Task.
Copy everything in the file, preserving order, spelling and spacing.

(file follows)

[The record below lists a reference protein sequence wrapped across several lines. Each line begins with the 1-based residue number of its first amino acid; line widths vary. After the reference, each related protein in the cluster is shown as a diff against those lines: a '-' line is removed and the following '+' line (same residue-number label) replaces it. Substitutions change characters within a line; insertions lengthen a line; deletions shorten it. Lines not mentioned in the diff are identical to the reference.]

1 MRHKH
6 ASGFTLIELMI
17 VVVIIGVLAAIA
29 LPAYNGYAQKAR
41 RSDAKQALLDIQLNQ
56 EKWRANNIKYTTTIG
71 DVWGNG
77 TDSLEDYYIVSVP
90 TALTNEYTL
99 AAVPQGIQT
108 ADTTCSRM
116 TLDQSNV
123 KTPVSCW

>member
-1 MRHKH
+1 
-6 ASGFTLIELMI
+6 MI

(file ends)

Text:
[The record below lists a reference protein sequence wrapped across several lines. Each line begins with the 1-based residue number of its first amino acid; line widths vary. After the reference, each related protein in the cluster is shown as a diff against those lines: a '-' line is removed and the following '+' line (same residue-number label) replaces it. Substitutions change characters within a line; insertions lengthen a line; deletions shorten it. Lines not mentioned in the diff are identical to the reference.]

1 MRHKH
6 ASGFTLIELMI
17 VVVIIGVLAAIA
29 LPAYNGYAQKAR
41 RSDAKQALLDIQLNQ
56 EKWRANNIKYTTTIG
71 DVWGNG
77 TDSLEDYYIVSVP
90 TALTNEYTL
99 AAVPQGIQT
108 ADTTCSRM
116 TLDQSNV
123 KTPVSCW

>member
-1 MRHKH
+1 
-6 ASGFTLIELMI
+6 MI